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Above special effects ‘stripped to the bone’: jason and the argonauts
scenes in his films are as good as anything in the biggest Hollywood blockbusters. Even more impressive is the way Harryhausen integrated real-life locales into his films. Clearly inspired by King Kong’s New York assault, he went on to devastate major global cities from Washington DC to Rome. The destruction of the Washington Monument in Earth vs. The Flying Saucers was a personal highlight – one that required a full model reconstruction of the mighty structure. Meticulous stop-motion was used to show the collapse of every piece of debris as the alien craft bulldozed the monument, with Harryhausen going so far as to paint each individual wire out of the picture before he took a shot. The great animator finally retired in the 1980s, after working on almost 20 films.
Harryhausen’s creatures – for we don’t call them monsters – remain amongst the most lifelike and expressive ever conceived, even compared to modern day computer-generated standards. ‘In the 1950s, we were the only ones doing fantasy,’ he said in a later interview. ‘Now there are so many companies, everything’s been done. There reaches a point where you can’t see yourself spending another year of your life in a darkened room, twisting little models around. But I still love the work and I miss it sometimes.’ Although he’s no longer making movies, Harryhausen’s influence on the art can still be
seen. Industry giants such as Peter Jackson and Tim Burton may never have even picked up a camera were it not for his work, and his devotion to stop-motion photography has inspired scores of directors to adopt the same techniques. Burton had huge hits with The Nightmare Before Christmas and Corpse Bride, while Wes Anderson turned to stop-motion for his latest effort, Fantastic Mr Fox. Harryhausen kept the practice alive, and, in the process, gave us the most memorable collection of creatures ever seen on the silver screen. In fact, his menagerie has only ever been upstaged once – by Raquel Welch’s infamous cavewoman costume in One Million Years B.C. [tbp] A remake of Clash of the Titans is due out in cinemas March 26th, 2010
20 Million Miles to Earth (1957) / Earth vs. The Flying Saucers (1956) / Fantastic Mr. Fox (2009)
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Natural movie locations don’t come more spectacular than America’s Monument Valley, a seemingly endless backdrop that has inspired many a dusty western. Nicholas Page takes a look at some of this famous valley’s appearances on film.
The Searchers (1956) Dir. John Ford USA, 119 minutes Starring John Wayne, Vera Miles, Jeffrey Hunter Often seen as a revisionist take on the western genre, The Searchers core themes include inherent racism and fear of miscegenation. These aspects are dealt with in an obvious, yet somewhat tentative fashion, by John Ford, and are upheld in the views of his flawed protagonist, Ethan Edwards (Wayne). The surly Ethan, fuelled by his hatred for all things Native American, leads a band of searchers across southern America looking for his nieces, who have been captured by Comanche raiders.
Stagecoach (1939) Dir. John Ford USA, 96 minutes Starring John Wayne, Claire Trevor, Andy Devine John Ford’s Stagecoach may have taken up a fairly unassuming position in the archives of the western genre, but its importance as a template for things to come is well documented: as is its position as the movie that launched the career of John Wayne – one of Hollywood’s biggest icons. The film, which sees Wayne playing a fugitive named the ‘Ringo Kid’ as he helps protect a stagecoach against an Apache attack, was not only the first sound western that Ford made but also his first feature to be shot in Monument Valley.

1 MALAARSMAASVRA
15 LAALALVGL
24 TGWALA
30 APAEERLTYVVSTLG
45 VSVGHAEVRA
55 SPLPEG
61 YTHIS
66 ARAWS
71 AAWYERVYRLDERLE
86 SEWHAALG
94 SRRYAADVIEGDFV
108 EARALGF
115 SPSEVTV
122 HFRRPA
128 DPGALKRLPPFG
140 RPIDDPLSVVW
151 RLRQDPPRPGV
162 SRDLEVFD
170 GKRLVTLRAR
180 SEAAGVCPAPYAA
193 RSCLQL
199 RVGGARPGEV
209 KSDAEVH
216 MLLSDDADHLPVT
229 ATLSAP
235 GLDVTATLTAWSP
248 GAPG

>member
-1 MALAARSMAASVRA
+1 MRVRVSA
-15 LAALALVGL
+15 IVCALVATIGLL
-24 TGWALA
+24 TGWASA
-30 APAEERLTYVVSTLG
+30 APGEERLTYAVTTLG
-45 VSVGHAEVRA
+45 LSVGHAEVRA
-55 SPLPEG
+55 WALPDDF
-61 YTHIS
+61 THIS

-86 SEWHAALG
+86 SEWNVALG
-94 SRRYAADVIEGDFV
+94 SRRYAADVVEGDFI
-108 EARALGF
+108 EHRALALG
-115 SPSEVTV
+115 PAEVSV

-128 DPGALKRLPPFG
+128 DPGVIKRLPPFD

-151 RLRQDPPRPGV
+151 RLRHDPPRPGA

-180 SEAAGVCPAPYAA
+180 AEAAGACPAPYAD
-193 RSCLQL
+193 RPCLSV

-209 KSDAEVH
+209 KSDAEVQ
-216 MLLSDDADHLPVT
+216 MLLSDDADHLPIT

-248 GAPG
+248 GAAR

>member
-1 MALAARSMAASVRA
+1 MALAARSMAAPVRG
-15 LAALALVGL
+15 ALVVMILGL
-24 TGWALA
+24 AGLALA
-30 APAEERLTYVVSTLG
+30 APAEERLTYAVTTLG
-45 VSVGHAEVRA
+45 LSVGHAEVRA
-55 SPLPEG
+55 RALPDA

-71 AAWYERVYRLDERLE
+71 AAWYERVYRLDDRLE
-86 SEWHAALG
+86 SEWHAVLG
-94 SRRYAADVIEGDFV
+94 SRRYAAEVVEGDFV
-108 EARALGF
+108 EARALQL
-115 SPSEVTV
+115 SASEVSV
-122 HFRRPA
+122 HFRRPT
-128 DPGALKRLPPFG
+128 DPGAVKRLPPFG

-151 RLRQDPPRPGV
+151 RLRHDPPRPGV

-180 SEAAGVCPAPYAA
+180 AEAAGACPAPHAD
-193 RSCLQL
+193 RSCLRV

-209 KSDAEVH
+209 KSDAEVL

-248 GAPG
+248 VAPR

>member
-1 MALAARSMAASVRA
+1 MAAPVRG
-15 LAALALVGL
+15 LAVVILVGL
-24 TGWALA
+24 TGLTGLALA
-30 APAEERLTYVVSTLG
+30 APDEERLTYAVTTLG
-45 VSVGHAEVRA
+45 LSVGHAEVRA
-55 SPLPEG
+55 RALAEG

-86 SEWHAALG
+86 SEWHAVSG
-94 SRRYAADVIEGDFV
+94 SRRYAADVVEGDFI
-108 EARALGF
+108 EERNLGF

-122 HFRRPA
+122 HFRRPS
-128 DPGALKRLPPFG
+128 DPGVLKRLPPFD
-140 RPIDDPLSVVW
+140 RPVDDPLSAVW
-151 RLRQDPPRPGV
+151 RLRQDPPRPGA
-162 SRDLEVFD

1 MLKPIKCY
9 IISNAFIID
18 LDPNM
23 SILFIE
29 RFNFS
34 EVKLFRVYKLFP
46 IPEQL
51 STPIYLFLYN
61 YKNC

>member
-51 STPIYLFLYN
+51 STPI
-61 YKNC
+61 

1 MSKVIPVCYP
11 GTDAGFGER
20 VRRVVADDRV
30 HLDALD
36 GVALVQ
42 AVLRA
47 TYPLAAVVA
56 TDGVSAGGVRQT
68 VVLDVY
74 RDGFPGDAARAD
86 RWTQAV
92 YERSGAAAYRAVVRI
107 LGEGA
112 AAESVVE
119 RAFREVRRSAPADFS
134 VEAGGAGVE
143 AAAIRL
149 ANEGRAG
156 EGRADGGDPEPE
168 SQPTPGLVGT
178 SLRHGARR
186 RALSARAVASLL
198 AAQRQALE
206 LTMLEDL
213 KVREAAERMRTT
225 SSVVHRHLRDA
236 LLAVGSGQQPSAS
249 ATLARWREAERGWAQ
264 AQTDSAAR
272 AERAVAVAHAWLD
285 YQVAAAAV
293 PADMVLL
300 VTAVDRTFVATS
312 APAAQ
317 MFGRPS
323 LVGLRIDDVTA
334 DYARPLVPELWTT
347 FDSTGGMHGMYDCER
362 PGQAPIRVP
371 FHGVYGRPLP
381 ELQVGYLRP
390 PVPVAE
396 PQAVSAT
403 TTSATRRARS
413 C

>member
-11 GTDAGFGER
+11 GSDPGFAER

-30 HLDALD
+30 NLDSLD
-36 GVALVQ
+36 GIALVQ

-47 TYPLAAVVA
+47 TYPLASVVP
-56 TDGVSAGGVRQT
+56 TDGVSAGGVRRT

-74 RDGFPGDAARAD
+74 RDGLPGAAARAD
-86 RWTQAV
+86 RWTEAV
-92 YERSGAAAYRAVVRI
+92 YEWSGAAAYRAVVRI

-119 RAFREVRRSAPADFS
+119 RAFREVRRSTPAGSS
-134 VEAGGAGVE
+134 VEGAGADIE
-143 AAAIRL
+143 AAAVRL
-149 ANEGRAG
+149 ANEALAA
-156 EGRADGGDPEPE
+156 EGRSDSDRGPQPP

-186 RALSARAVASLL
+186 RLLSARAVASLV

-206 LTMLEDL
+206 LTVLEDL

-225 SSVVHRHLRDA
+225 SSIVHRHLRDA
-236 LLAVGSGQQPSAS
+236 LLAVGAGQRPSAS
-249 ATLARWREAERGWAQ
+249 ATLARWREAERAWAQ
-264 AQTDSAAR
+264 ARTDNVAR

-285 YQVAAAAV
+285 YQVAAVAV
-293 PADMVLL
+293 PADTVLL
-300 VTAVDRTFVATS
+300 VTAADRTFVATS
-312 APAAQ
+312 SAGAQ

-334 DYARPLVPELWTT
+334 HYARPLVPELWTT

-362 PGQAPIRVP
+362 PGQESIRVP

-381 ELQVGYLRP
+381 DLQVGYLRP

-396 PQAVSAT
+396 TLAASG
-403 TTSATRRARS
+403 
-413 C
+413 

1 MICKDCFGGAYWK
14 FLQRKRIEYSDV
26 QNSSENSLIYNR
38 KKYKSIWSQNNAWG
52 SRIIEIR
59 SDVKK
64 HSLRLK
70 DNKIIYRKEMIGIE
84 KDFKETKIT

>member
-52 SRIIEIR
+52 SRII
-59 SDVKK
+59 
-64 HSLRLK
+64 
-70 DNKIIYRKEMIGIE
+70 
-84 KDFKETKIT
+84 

above looking for salvation: the searchers right sweeping statements: stagecoach
onlocation Monument Valley
My Darling Clementine (1946) Dir. John Ford USA, 97 minutes Starring Henry Fonda, Walter Brennan, Linda Darnell
An extremely loose take on the legend of the O.K. Corral shoot-out, John Fordâ€™s My Darling Clementine follows former lawman Wyatt Earp (Henry Fonda) as he comes out of retirement to capture the notorious Clanton clan, simultaneously ridding the small town of Tombstone of its blight and avenging the death of his younger brother, James. In his quest for justice, Wyatt encounters many shady characters, as well as a beautiful young lady named Clementine.
The film, which was nominated for two Academy Awards, is an extraordinary encapsulation of American counterculture in the 1960s. left henry fonda rides high in my darling clementine above chasing the american dream: easy rider
Easy Rider (1969) Dir. Dennis Hopper USA, 95 minutes Starring Dennis Hopper, Peter Fonda, Jack Nicholson Contrary to what this article may imply, not all films shot, or set, in Monument Valley are westerns. Dennis Hopperâ€™s Easy Rider, a 1969 road movie that follows two hippie motorcyclists (played by Hopper and Peter Fonda) as they make their way across America to Mardi Gras, features the location somewhat briefly as part of the passing landscape. The film, which was nominated for two Academy Awards, is an extraordinary encapsulation of American counter-culture in the 1960s.
Once Upon a Time in the West (1968) / Three Amigos! (1986) / Thelma & Louise (1991) february 2010
• screengem •
Medusa’s Head Continuing our look at memorable objects in film, this issue’s choice was quite simply too much to look at. Words by Chris Barraclough
left Harry Hamlin makes a killing in Clash of the Titans (1981)